When You Believe in God but Not in Prayer

A pastor once asked his church to pray that God would shut down a neighborhood bar. The whole church gathered for an evening prayer meeting, pleading with God to rid the neighborhood of the evils of this bar. A few weeks later, lightning struck the bar and it burned to the ground.

Having heard about the church’s prayer crusade, the bar owner promptly sued the church. When the court date finally arrived, the bar owner passionately argued that God struck his bar with lightning because of the church members’ prayers. The pastor backtracked, brushing off the accusations. He admitted the church prayed, but he also affirmed that no one in his congregation really expected anything to happen.

The judge leaned back in his chair, a mix of amusement and perplexity on his face. Finally he spoke: “I can’t believe what I’m hearing. Right in front of me is a bar owner who believes in the power of prayer and a pastor who doesn’t.”

The truth is some Christian Atheists believe in God, but they don’t believe in prayer.

They might claim to believe prayer works, but their actions say otherwise. Some rarely pray, and when they do, they don’t expect anything to change.

For years, that described me.

Perils of Prayer

My admission might surprise you, since I’m a pastor, but I’ve never been good at praying. Prayer has always intimidated me, and prayer meetings used to rank just above septic tank maintenance on my list of least favorite responsibilities. I can trace my aversion to prayer meetings all the way back to college. My roommate Todd loved to pray… and pray… and pray. For Todd, the longer the prayers, the better.

Several nights a week, Todd would invite people over for his infamously long prayer meetings. Everyone who really loved God came, of course, while those who didn’t kept their distance. I was caught in the middle: I loved God, but I despised those marathon prayer meetings. Without fail, the faithful would sit cross-legged in a circle and pray. For hours. Sometimes I’d get so bored I’d doze off. (Good thing I had those amens stored up.)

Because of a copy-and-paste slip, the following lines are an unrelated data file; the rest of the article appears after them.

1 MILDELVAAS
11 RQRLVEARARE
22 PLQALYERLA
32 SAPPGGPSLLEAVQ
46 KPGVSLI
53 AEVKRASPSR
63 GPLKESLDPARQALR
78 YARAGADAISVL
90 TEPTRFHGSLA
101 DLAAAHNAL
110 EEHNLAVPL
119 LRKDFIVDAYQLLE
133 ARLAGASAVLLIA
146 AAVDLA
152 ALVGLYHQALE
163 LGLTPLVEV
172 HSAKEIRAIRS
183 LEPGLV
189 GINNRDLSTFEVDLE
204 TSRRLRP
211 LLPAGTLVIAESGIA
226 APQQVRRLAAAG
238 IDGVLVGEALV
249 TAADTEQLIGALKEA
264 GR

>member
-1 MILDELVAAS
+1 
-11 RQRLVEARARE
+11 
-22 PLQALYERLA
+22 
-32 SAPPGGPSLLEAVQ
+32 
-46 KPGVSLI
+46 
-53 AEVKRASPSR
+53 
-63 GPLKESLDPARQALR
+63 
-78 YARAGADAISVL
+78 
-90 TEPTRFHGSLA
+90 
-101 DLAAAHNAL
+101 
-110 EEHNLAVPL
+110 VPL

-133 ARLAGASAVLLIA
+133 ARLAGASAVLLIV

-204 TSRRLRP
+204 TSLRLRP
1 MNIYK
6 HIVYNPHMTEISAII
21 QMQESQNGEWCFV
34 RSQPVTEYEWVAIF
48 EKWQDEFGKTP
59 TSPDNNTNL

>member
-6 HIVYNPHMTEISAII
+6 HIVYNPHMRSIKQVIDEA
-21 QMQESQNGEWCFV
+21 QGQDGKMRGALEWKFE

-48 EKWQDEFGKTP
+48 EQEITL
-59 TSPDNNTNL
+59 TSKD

The people who prayed were nice enough, but the whole hand-holding thing drove me crazy. When the petitions and pleas would gain momentum, and the meeting started to heat up, some spiritual warriors displayed their fervor by tightening their grip, tighter — Amen, Lord! — and tighter — Hallelujah! — and tighter. Many times it was my hand that was getting squeezed, and if I had forgotten to take off my sweet 1980s gold-nugget ring, it would dig into my other fingers and leave nugget-shaped craters. (You’d whine too if you’d gotten the squeeze.) Once when I asked a guy not to squeeze my hand so hard, he reminded me that Jesus suffered for me, so I shouldn’t complain.

Hand-squeezers bothered me a lot, but not nearly as much as sweaters. No, I’m not talking about cardigans and pullovers. I mean people who sweat. A lot. There’s just something wrong about seeking God while holding a slimy hand that wants to slip out of your grip like a slippery fish.

So you can see why I was never that into prayer. I’ve always felt insecure praying out loud. I’ve never thought my prayers were long enough, eloquent enough, or powerful enough. While some people’s prayers — like my roommate Todd’s prayers — sound fluid and effortless, mine sound more like a first grader praying for a sick hamster. If prayer were a sport and we were picking teams, let’s just say I’d be the last guy picked.

Why pray?

I know I’m not the only one who wasn’t into prayer. Many Christian Atheists create long lists of reasons not to pray, from feeling we’re not good enough at it, to being bored when we do pray; from not wanting to bother God with our small requests, to not thinking our prayers can actually make a difference. While these may seem like giant hurdles we can’t get over, we can. I’ve personally stared each of these prayer obstacles in the face. And one by one, over time, God has changed my heart and my attitude toward prayer. Rather than viewing prayer as a mostly boring, often ineffective ritual, prayer has become the heartbeat of all I do. It can for you too.